Ray Dalio Says Stagflation Is Coming

The Fed’s policies “have not been good,” leaving the central bank with few options, according to the Bridgewater Associates founder.

Hollie Adams/Bloomberg

Hollie Adams/Bloomberg

Ray Dalio believes the Federal Reserve is likely to opt for a “middle course” in monetary policy that will result in stagflation.

The Bridgewater Associates founder argued in a Tuesday LinkedIn post that the economy’s machinations are much simpler than most of the “experts” are saying. And, in recent years, central bank policies “have not been good,” he wrote.

“The Fed is moving from printing and buying debt at an annual rate of around $1.5 trillion to selling it at an annual rate of $1.1 trillion, and from sharply lowering interest rates to sharply raising them,” he said. “For that reason, we experienced the big lurch forward and are now experiencing the big lurch backward.”

According to Dalio, that’s not what central banks should be doing. Instead, he said they should be operating “like a good driver drives a car — with gentle applications of the gas and brakes to produce steadiness rather than by hitting the gas hard and then hitting the brakes hard, leading to lurches forward and backward.”

Because of these lurches, the Fed is now in a position where “there isn’t anything that the Fed can do to fight inflation without creating economic weakness,” Dalio said. To try and avoid that, “over the long run the Fed will most likely chart a middle course that will take the form of stagflation,” he added.

In other words, the hedge fund billionaire thinks it’s likely we’ll get some a stagnant economy that still has elements of inflation. That’s because getting rid of inflation isn’t going to solve all the economy’s problems, he said.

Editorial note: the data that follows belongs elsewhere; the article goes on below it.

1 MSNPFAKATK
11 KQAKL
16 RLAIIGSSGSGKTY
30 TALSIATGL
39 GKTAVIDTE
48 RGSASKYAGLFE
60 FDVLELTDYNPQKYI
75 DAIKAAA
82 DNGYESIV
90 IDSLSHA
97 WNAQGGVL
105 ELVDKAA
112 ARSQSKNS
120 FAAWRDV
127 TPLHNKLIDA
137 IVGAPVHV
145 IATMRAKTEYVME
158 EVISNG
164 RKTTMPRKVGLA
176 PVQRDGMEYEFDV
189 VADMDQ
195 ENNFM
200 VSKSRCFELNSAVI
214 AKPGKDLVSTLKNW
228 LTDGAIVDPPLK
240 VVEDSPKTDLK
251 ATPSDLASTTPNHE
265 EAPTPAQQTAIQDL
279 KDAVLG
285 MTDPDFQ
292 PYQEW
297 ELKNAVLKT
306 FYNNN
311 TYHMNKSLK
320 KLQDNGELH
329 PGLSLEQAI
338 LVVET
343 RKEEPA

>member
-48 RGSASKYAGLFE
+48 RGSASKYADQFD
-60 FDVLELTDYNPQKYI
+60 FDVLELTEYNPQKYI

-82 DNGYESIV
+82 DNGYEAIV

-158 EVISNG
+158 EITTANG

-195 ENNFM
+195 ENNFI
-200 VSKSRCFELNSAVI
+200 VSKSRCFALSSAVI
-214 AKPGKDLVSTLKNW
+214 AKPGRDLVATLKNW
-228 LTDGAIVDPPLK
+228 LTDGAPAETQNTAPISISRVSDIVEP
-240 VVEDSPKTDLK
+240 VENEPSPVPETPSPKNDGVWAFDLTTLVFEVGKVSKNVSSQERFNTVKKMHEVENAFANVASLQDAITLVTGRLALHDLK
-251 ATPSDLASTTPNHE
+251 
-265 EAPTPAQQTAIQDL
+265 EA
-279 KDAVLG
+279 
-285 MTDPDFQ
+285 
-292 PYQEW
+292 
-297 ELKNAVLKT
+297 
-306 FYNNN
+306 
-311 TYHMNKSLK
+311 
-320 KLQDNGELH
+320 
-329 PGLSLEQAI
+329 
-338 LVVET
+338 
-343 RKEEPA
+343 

“I now hear it commonly said that inflation is the big problem so the Fed needs to tighten to fight inflation, which will make things good again once it gets inflation under control,” Dalio noted. “I believe this is both naïve and inconsistent with how the economic machine works. That’s because that view only focuses on inflation as the problem and it sees Fed tightening as a low-cost action.”

When central banks fight inflation by “taking money and credit away from people and companies to reduce their spending” as well as by raising interest rates, which increases the amount of money that has to go toward paying interest, it lowers buying power, Dalio explained.

“While tightening reduces inflation because it results in people spending less, it doesn’t make things better because it takes buying power away. It just shifts some of the squeezing of people via inflation to squeezing them via giving them less buying power,” he wrote.

Says Dalio: “The only way to raise living standards over the long term is to raise productivity, and central banks don’t do that.”